Are Zippo Hand Warmers Worth the Investment?


I’ve seen quite a few different types of hand warmers on the market the past few years and have really never given them much consideration, until now. Like many of you, my only exposure to hand warmers has been the air-activated Hot Hands style warmers, which have never worked very well for me.

I recently decided to purchase two of the Zippo Outdoor Hand Warmers from Amazon to see if they lived up to the marketing. Being that I really like Zippo as a brand and that their products are made in Bradford, Pennsylvania, I had high expectations. I also can’t discount how much I love the smell of zippo fluid burning either.

Zippo Hand Warmers

Each Zippo Hand Warmer is much larger than I expected it to be, as the product photos I’d seen didn’t do a good job at showing the relative size. Each hand warmer measures roughly 4″ tall x 2 3/4″ wide and comes with a protective fabric bag to store it in during use and also a small plastic filling cup.

Zippo Hand Warmers 13

The concept behind the Zippo Hand Warmer is that through the combustion (ignition) of zippo fluid (light petroleum distillate) it becomes a catalytic heater, relying on a catalyzed chemical reaction to break down molecules and create heat. Being a device which burns fuel means that it also consumes oxygen and creates carbon monoxide. With adequate ventilation, this isn’t an issue, just something I wanted to mention so you’re aware of it.


Zippo isn’t the first manufacturer to make a catalytic hand warmer, but it’s the first one I’ve had exposure to. The process for ignition is pretty straight forward and easy, provided you follow directions. I haven’t managed to mess up the instructions thus far, but as you read on, it will be easy for you to also see how someone could.

Ignition Sequence

The first step is determining how long you want these hand warmers to run, because once their ignited, there’s no safe way to stop the heating action according to Zippo. The small plastic filling cup has two markings on it, one for 1/2 full and one for full. 1/2 full will provide around 6 hours of heat and filling them all the way provides 12 hours. I have tested this for myself and found these times to be fairly right on. I’d say my results have been anywhere from 5 1/2 hours to six hours on 1/2 full and 11 1/2 to 12 hours filled all the way.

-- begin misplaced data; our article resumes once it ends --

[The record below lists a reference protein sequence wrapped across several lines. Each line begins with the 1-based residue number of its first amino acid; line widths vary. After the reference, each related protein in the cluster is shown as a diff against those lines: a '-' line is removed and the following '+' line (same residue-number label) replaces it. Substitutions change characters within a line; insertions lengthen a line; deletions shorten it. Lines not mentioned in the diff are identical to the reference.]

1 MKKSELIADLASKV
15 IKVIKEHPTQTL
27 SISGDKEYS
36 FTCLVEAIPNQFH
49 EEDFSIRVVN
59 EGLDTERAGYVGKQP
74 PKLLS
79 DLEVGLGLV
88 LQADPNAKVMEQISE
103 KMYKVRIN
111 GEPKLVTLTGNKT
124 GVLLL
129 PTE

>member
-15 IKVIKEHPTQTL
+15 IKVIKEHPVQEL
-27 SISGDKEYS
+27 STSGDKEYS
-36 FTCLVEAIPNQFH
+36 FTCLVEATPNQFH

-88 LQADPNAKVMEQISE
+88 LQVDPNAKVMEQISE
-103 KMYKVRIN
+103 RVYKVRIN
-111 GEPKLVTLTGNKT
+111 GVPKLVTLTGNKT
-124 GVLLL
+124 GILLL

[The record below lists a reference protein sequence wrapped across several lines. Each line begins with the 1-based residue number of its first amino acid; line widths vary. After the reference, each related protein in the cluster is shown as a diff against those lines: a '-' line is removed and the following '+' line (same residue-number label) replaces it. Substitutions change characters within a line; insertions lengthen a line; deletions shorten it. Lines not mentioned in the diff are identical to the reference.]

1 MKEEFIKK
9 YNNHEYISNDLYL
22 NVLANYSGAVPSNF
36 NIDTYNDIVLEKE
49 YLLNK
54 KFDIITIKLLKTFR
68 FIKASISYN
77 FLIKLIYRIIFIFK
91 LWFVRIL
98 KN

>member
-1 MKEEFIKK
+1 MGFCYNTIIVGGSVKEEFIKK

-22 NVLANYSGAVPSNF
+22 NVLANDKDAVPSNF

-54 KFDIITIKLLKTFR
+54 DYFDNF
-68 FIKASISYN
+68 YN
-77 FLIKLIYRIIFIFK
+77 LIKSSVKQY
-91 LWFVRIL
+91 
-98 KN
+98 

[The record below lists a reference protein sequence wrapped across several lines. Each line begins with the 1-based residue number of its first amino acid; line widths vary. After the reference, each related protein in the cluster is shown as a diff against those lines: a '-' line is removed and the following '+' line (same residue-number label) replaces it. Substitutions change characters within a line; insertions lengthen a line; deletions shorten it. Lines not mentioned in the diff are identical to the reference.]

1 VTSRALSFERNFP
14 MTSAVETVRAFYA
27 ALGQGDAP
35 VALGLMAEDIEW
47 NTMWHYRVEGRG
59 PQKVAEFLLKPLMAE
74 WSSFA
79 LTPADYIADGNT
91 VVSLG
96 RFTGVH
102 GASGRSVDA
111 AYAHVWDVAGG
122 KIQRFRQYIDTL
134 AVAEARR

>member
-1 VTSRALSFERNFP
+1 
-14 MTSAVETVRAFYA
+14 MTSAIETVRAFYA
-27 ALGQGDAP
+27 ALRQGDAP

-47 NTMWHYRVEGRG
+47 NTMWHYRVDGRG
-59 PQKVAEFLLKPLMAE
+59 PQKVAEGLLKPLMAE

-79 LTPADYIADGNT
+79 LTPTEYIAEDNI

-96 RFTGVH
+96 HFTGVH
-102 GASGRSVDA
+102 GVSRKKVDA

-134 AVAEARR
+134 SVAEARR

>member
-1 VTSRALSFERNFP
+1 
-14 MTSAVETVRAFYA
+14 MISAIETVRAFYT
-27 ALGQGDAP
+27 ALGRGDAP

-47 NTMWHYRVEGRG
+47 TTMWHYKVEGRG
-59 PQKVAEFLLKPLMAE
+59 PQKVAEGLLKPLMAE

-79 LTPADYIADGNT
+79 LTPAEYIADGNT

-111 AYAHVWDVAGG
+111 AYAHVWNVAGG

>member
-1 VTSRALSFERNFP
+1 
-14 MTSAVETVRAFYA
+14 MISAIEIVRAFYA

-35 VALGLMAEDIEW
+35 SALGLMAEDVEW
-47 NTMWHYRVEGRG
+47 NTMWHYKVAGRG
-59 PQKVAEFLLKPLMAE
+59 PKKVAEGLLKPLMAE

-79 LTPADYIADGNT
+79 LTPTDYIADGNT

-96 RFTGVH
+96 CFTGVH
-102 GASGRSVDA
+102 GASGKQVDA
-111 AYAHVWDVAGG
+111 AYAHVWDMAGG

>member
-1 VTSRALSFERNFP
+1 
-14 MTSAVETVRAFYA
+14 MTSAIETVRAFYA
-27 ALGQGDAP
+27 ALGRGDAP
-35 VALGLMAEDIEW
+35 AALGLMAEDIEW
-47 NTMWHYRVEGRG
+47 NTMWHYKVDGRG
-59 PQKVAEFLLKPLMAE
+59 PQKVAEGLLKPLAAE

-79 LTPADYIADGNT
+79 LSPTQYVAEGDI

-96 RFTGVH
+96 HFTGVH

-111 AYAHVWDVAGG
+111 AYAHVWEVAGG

Once you’ve measured out your desired amount of fuel, ensure the catalytic burner unit cover is removed from the hand warmer body and pour in the fuel in from the small filler nozzle side of the filling cup. Next, pour the fuel into the cotton-like material at the top of the unit while keeping it upright, making sure you don’t mash down the material. If you do mash it down, the instructions say to come back with a toothpick after filling to fluff it back up.

The next thing is to keep the hand warmer upright for about two minutes before ignition, to allow the fuel to be fully distributed in the cotton-like material so it’s available to the catalytic burner. Don’t lay the hand warmer down after filling and before ignition. Once it’s lit, it’s ok to set it down, put it in a pocket (with the protective cover,) etc.


The big take home at this stage of the instruction is to REMOVE the catalytic burner unit cover BEFORE filling. If you dump the fuel through the catalytic burner, or don’t hold it upright  you’ll wind up with a flame when you light it, rather than the nearly invisible burn. A flame means over filling or that fuel has leaked onto the catalytic burner.

Last thing is to affix the catalytic burner unit back in place and apply a flame for about 10 seconds, continuing to hold it upright. This can be from a lighter or even a match. I’ve found that I can tell it’s lit by simply waving my hand over it and feeling for that first bit of heat. When you toss the hand warmer lid back on, just keep in mind that it does take a good 10-15 minutes before it reaches maximum burn, so be sure to allow it to get plenty of air for awhile before dropping it in a pocket. Also note that it does need oxygen to function. If you smother the hand warmer and it can’t get air it will go out.


The protective fabric bag you drop the heater into is necessary to prevent burns, as they do get pretty hot and are made of metal. I haven’t found that they get so hot that they’d burn the skin, but the instructions state that a low temperature burn of the skin is possible if you don’t rotate position and allow it to remain on one part of your body. They also state not to use these while sleeping.

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